Classical review: NZSO, Auckland Town Hall

By William Dart

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NZSO provide intriguing musical textures and dramatic touches under baton of Venezuelan conductor Rafael Payare.

Alisa Weilerstein.
Alisa Weilerstein.

Schumann's Manfred Overture needs persuasive advocacy. On Friday it was a thrilling launch for the New Zealand Symphony Orchestra's Wounded Hearts concert, under Rafael Payare.

Like the Byronic hero that the composer portrays, this music does wander somewhat.

On this occasion, however, the lithe young Venezuelan conductor kept it firmly on track, creating drama through impressively sonorous playing, with rushing violins flaring up in storm-tossed crescendos.

Cellist Alisa Weilerstein has lived with Prokofiev's Sinfonia Concertante for almost two decades, having learned it at the age of 14. A triumphant performance on Friday night must have seemed predictable.

This 1952 score reveals the composer's inner turmoils, veering from a testily forthright style, almost to the point of aggression, to a curiously stoic brand of lyricism, both caught to perfection by the American cellist.

Not at all fazed by the virtuoso demands of the first movement, Weilerstein made an effortless flourish of the second, with massive pizzicato chords bordering on the percussive and even more poignant melodies.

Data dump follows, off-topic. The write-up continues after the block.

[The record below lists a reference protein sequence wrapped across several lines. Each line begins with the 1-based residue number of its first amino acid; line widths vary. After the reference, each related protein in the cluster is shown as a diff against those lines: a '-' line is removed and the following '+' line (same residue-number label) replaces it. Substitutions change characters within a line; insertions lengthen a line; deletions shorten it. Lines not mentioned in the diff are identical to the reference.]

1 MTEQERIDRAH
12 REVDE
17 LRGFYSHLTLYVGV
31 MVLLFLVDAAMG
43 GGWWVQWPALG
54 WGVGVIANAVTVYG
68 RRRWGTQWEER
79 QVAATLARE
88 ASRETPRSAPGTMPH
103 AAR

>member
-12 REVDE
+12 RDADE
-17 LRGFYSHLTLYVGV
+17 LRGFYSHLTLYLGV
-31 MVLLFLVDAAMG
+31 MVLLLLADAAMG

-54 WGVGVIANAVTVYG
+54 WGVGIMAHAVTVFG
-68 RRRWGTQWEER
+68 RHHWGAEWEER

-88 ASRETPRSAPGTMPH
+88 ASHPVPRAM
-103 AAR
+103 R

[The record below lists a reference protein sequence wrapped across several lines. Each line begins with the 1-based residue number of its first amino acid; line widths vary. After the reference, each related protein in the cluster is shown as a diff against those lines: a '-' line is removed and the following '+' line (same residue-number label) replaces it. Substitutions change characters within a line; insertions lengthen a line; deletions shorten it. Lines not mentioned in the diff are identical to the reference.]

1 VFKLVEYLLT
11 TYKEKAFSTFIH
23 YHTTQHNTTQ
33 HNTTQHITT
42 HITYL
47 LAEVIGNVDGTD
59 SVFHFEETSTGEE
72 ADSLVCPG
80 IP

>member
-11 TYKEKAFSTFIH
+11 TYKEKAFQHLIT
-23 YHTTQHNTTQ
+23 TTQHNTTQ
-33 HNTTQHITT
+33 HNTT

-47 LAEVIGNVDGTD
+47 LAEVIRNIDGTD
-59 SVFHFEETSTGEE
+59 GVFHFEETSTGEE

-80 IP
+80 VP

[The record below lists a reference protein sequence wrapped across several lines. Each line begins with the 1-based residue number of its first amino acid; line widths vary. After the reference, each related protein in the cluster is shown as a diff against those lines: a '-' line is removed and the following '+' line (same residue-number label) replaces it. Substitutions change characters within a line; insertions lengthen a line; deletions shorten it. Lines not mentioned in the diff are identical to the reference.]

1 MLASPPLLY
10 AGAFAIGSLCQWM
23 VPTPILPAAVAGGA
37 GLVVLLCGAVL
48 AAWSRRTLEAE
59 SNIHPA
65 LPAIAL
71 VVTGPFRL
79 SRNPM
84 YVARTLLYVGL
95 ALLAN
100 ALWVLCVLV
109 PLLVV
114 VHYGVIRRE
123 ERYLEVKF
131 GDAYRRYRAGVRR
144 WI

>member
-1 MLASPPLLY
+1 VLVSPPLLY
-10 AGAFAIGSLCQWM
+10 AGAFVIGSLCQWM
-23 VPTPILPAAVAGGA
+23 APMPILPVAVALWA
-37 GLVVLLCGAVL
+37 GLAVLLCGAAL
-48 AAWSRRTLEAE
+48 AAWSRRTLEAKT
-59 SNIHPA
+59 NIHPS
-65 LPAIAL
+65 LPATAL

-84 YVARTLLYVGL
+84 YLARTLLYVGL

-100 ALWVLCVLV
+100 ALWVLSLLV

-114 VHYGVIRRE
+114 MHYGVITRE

There is less severity in Prokofiev's Finale along with glimpses of the man who wrote Cinderella and Romeo and Juliet.

Dialogues abound, which soloist and orchestra enjoyed, ending spectacularly in pages that hint at the minimalist shimmer of Philip Glass and John Adams later in the century.

Weilerstein's encore was Bach's D major Bourree, the poise of its opening in contrast with the delicate pathos when the mood turns to minor.

Mahler's First Symphony is suffused with a vitality of spirit that had veteran conductor Bruno Walter hail it as a youthful work of genius.

Early on, underlined by his endless athletic body language, Payare wove intriguing musical textures. Themes did not always have their expected precedence while dramatic touches included an eerie stillness that erupted into timpani thunder.

The dance of the second movement set off raw and rustic, but its trio had just the right leavening of Viennese gemutlichkeit.

The final movement began with what Mahler described as a cry from the wounded heart, as Payare caught the many degrees of light and shade leading to the resilient major key victory.

Music review
What: New Zealand Symphony Orchestra
Where: Auckland Town Hall
When: Friday

- NZ Herald

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